Objectives: This pilot study will establish the feasibility of conducting a study of a trauma- sensitive Hatha yoga protocol in female Veterans with posttraumatic stress disorder (PTSD) who experienced military sexual trauma (MST). As part of this study, we will characterize the PTSD symptom profile, psychiatric and medical co-morbidities, physical symptoms, and functional status of this population. In this study, we will evaluate several components of feasibility, including: recruitment and retention, data collection, and acceptability and implementation of the intervention protocol. Participants'adherence and yoga teachers'fidelity to the intervention will be evaluated as components of implementation feasibility. We also will evaluate specific biomarkers (cytokines) and psychophysiological markers (dark enhanced startle response and heart rate variability) as potential means of quantifying the beneficial effects of this intervention. Research Plan: This feasibility study will use mixed-methods to evaluate the implementation of a trauma-sensitive Hatha yoga intervention using a longitudinal pre-test- post-test design. Female Veterans will be recruited from a VAMC Trauma Recovery Program Women's/MST Program. Veterans with PTSD who report MST, chronic pain, and sleep disturbances will be offered the 10-week yoga intervention;an attention control support group will be offered in tandem. The target sample size is 40. Quantitative data will be collected prior to the intervention, after the fifth session, and 2 weeks and 3 months after the final session, yielding data on all participants for a total of 6 months. Focus groups will be conducted at these same time points as well as after the first yoga session. Methods: Variables include PTSD symptoms, psychiatric and medical co-morbidities, physical symptom profile, functional status, chronic pain, sleep disturbance and physiological responses, including psychophysiologic and inflammatory responses. These will be measured using symptom self-report measures;clinician administered psychological measures, e.g. CAPS;medical record data;and diagnostic measures, including wrist actigraphy, heart rate variability, dark-enhanced startle response, and inflammatory cytokines. Data regarding influences on retention and acceptability of the intervention will be obtained via focus groups, using nominal group process. Modifications to the recruitment process, retention strategies, and the intervention protocol will be made as indicated by these focus group qualitative data. Clinical Relevance: Assuming the results are favorable, this study will establish feasibility for a randomized controlled trial (RCT) with a primary aim of demonstrating that women who take part in the yoga intervention will have significantly reduced PTSD symptoms and pain, improved sleep, decreased physiological stress and improved functioning. These positive effects would likely improve quality of life (QOL) and minimize the significant medical consequences of PTSD, including cardiovascular and metabolic diseases. The larger clinical trial may provide sufficient evidence to support clinical guidelines for innovative complementary or alternative medicine (CAM) PTSD treatment for female Veterans which could be disseminated to VA Medical Centers nationwide.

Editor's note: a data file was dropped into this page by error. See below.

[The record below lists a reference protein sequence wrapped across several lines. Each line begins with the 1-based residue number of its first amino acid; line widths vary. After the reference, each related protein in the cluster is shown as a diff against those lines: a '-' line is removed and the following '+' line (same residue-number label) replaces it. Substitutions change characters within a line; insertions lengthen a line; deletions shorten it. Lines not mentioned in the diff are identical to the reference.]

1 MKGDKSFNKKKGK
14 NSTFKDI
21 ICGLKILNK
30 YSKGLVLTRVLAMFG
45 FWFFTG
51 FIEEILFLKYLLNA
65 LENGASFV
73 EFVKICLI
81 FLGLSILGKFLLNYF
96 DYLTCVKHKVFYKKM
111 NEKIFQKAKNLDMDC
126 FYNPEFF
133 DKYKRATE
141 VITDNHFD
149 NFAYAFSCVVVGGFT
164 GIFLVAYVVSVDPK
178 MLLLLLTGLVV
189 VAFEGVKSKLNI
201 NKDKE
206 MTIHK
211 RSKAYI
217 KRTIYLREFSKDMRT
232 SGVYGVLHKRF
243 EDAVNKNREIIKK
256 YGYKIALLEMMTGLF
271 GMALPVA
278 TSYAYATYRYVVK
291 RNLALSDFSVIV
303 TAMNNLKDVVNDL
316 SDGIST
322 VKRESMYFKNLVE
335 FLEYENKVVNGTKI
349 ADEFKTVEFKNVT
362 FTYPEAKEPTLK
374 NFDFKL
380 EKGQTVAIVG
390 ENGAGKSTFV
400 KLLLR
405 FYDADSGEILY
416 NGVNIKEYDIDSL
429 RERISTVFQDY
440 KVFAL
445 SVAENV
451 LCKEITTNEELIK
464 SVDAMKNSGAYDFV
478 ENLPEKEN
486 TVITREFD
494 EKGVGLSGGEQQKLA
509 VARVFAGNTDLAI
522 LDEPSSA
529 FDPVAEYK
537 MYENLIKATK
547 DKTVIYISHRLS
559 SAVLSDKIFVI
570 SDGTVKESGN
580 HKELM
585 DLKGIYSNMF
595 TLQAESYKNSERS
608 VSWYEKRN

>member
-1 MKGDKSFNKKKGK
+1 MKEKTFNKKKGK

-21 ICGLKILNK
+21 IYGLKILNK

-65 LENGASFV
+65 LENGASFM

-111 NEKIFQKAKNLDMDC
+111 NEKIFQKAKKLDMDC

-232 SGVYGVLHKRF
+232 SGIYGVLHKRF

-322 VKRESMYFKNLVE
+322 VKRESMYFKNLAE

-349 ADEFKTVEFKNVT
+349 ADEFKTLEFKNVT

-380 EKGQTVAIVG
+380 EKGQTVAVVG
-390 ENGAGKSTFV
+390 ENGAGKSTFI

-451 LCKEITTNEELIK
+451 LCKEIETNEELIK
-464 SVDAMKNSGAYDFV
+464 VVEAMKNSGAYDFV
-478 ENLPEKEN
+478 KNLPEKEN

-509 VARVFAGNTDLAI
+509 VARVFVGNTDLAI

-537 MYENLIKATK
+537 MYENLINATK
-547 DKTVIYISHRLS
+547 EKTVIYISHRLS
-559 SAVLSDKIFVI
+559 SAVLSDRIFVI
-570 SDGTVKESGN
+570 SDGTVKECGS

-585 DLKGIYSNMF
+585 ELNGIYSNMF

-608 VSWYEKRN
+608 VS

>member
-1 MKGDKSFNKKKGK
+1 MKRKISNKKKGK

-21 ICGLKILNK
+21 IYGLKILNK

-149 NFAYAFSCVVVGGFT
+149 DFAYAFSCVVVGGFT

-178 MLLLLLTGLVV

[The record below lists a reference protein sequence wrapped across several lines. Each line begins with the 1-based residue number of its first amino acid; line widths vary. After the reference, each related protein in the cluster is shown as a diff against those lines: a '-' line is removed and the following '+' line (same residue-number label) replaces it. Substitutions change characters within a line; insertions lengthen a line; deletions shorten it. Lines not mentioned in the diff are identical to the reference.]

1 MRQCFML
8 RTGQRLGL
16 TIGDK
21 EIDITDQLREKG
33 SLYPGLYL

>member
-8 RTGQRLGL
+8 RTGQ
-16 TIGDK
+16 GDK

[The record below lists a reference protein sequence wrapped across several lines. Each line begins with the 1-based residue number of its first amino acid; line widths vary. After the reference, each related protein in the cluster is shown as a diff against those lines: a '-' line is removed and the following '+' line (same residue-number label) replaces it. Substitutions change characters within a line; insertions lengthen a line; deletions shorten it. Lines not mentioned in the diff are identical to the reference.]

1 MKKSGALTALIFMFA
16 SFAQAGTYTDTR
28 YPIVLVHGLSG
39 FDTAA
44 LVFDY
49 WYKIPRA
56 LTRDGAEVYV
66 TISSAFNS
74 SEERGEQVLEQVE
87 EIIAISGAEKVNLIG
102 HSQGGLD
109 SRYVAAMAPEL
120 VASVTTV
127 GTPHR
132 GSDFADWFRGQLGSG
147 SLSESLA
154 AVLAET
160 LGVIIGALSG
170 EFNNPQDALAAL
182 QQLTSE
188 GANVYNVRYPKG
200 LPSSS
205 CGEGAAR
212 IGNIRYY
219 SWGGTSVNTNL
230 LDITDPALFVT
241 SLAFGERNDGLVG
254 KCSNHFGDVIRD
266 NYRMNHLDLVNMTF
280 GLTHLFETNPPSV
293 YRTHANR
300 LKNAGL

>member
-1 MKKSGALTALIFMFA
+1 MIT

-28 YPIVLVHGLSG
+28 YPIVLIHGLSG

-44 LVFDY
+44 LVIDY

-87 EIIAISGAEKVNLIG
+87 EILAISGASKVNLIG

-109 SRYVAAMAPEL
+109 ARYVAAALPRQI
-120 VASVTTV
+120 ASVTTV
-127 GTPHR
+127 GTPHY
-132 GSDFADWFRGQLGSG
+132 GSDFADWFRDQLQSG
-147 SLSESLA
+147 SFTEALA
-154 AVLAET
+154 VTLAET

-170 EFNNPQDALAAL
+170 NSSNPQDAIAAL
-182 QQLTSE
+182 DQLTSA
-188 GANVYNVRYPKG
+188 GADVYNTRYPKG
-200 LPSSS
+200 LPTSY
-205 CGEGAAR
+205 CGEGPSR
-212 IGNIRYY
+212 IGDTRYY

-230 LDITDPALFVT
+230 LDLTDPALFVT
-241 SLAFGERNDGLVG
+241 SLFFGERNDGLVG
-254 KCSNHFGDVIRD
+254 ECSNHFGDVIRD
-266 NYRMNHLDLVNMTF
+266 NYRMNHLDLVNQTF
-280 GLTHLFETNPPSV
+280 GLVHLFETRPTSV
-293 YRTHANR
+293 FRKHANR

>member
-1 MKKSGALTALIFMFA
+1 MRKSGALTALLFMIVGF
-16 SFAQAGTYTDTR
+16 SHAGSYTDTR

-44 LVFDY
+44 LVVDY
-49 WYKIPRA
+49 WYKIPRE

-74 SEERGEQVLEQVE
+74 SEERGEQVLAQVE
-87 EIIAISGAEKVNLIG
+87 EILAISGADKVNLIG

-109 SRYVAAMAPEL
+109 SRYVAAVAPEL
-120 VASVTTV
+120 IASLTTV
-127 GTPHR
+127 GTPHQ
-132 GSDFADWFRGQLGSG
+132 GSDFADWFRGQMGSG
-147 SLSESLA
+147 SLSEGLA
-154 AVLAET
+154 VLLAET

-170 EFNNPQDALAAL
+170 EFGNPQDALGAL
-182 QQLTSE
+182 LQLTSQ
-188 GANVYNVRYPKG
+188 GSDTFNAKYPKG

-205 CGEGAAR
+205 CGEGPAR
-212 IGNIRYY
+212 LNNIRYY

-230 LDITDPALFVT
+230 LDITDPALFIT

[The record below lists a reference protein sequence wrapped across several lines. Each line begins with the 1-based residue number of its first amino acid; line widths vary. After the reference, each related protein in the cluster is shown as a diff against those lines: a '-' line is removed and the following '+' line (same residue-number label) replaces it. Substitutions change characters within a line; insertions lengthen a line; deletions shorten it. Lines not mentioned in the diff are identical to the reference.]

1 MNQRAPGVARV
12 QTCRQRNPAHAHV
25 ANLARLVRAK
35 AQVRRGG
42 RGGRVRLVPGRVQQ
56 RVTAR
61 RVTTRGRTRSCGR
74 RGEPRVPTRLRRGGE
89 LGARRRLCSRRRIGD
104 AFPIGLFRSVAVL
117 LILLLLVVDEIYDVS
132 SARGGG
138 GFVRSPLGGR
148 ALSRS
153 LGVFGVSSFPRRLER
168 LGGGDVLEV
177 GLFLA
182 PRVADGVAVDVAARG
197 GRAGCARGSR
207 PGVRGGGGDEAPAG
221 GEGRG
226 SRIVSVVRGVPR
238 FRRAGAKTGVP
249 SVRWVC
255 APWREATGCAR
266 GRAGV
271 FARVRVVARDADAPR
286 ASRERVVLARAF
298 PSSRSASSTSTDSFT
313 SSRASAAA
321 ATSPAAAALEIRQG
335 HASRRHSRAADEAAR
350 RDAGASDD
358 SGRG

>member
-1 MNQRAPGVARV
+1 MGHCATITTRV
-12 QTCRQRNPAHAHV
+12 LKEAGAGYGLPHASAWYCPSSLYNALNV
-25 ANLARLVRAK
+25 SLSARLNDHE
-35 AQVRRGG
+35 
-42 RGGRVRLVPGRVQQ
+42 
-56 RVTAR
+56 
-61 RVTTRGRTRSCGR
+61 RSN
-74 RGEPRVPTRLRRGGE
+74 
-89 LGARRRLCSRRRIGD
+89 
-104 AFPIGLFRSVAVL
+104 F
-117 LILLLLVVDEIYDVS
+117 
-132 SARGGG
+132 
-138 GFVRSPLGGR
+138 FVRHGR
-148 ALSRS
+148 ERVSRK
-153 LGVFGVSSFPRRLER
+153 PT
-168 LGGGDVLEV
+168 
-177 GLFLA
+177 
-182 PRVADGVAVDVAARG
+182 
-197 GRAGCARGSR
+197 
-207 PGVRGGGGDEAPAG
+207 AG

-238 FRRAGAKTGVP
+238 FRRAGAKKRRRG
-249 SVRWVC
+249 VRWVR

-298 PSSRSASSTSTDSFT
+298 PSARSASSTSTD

Military sexual trauma (MST) and post-traumatic stress disorder (PTSD) negatively affect the mental and physical health and quality of life of female Veterans. However existing treatment methods for PTSD are sometimes ineffective and unacceptable to patients, suggesting the need for innovative approaches to PTSD treatment. Yoga is emerging as an acceptable and beneficial approach to reduce many distressing symptoms associated with PTSD, for example, depression, anxiety, and pain, and may be helpful for female Veterans and other women who experienced sexual trauma.